“Forget the dancer, the center of the ego; become the dance. That is the meditation. Dance so deeply that you forget completely that ‘you’ are dancing and begin to feel that you are the dance. The division must disappear; then it becomes a meditation.” —Osho

I decided to give it a try, following the guided meditation offered in the article.  The instructions suggest that you can listen to music while doing this exercise.  As a beginner, I was grateful for that!  The music that I chose was quite uplifting, so it was relatively easy to develop my own body rhythms in response to what I was hearing.  Even so, I still felt an awareness of self.  But after a while, I noticed my movements getting bigger, becoming more fluid and a bit more daring.  Afterwards, I felt both energized and calm.

“With a mad dance, you begin to be aware of a silent point within you…”

I’m not sure that I reached a constant state of silence, but I know I glimpsed moments of it.

According to Osho, meditation doesn’t necessarily need to be a spiritual practice, either.  He believed that it could be used for self-realization or as a way of healing the mind and body.

Maybe it was the music I chose, but I certainly felt more empowered after my meditative dance.  So, in a way, I healed myself.

But what about healing others through the dance?  Is it possible to send good vibrations out into the world simply through moving our bodies dynamically?  I don’t have the answer to that.  But given the recent events in Paris and other parts of the world, I think it is worth a try.  Rather than feeling sad, scared, or powerless about a situation you can’t control, why not get up and move.  Offer your healing energy to the world and see what happens.  Let’s dance, dance, dance our way to personal empowerment, freedom and world peace!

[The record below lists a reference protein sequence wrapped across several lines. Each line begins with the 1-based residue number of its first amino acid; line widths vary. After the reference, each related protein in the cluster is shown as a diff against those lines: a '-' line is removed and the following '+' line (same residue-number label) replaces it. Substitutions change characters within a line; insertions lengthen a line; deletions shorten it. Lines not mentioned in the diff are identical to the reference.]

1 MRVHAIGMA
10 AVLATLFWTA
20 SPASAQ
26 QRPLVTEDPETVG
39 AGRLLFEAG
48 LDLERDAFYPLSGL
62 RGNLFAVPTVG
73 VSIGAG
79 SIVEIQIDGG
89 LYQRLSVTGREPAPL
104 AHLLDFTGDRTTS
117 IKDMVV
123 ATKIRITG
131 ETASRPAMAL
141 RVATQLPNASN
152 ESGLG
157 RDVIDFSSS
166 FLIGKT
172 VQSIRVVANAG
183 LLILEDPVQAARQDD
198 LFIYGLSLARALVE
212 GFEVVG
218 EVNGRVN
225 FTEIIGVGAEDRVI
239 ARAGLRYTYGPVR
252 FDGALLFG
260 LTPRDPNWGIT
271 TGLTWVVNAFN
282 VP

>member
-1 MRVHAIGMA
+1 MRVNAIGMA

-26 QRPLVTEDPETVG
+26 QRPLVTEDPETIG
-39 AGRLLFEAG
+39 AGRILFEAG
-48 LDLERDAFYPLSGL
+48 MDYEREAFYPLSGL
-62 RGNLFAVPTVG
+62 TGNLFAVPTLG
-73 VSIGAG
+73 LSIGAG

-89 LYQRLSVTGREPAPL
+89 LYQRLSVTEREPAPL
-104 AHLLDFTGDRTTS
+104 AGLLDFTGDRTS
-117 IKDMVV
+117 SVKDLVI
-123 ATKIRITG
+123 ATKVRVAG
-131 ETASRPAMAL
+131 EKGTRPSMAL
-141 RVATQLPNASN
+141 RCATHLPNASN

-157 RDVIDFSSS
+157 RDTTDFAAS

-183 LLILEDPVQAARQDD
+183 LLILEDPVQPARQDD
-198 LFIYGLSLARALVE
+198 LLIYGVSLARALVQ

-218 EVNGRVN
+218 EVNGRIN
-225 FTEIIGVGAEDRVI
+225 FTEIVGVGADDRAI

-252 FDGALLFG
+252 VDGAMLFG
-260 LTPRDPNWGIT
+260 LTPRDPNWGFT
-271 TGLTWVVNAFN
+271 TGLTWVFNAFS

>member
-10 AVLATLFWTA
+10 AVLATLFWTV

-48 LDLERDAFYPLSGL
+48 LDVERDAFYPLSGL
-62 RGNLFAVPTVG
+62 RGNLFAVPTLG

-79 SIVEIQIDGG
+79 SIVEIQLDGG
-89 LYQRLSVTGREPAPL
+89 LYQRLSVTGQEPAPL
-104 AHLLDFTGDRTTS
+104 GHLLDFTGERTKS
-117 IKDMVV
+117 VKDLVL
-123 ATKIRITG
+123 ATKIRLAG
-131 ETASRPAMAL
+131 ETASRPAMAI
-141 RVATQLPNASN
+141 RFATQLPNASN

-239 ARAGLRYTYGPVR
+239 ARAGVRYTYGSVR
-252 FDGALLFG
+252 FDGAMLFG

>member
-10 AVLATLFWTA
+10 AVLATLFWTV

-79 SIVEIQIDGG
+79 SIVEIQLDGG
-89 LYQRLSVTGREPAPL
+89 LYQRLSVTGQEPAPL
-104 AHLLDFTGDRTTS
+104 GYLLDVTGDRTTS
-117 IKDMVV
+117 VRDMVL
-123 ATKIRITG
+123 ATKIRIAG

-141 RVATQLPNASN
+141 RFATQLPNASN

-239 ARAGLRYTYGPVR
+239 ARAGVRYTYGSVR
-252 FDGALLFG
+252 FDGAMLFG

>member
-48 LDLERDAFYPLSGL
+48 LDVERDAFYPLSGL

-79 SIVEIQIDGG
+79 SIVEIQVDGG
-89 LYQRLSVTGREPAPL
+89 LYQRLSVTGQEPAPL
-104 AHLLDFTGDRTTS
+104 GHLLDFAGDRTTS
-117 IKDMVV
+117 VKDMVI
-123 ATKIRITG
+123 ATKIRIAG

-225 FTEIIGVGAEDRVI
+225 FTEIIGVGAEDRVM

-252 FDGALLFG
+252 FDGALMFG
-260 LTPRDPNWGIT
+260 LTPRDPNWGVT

“Remember: life is a rhythm between day and night, summer and winter. It is a continuous rhythm. Never stop anywhere! Be moving! And the bigger the swing, the deeper your experience will be.”  —Osho



Interactive Art

I just returned from a trip to Columbus, OH.  One of my favorite towns!  Yesterday I was fortunate enough to attend a contemporary art exhibit at Hopkins Hall Gallery of Urban Arts Space called Open This End featuring artwork by Andy Warhol among others.  I found it serendipitously and went on a whim.  I’m so glad I did!

The art itself was interactive, often in 3-D or containing some audiovisual component.  But this exhibit went a step further and constructed a framed background where viewers can create their own selfie and thus become a piece of art, even if for only one moment in time.  Making a personal statement is encouraged.  As an artist, I love this concept!  And I just had to participate in the fun.  The results are posted here.  Enjoy the mini art show by yours truly 🙂

If you have a chance, I highly recommend stopping by the exhibit.  But hurry!  It’s only on display until tomorrow.  Check here for details.

Portrait of an Artist

Artist discovers she’s in a painting but is unsure how she feels about it…

Artist rejects the notion of being viewed as artwork.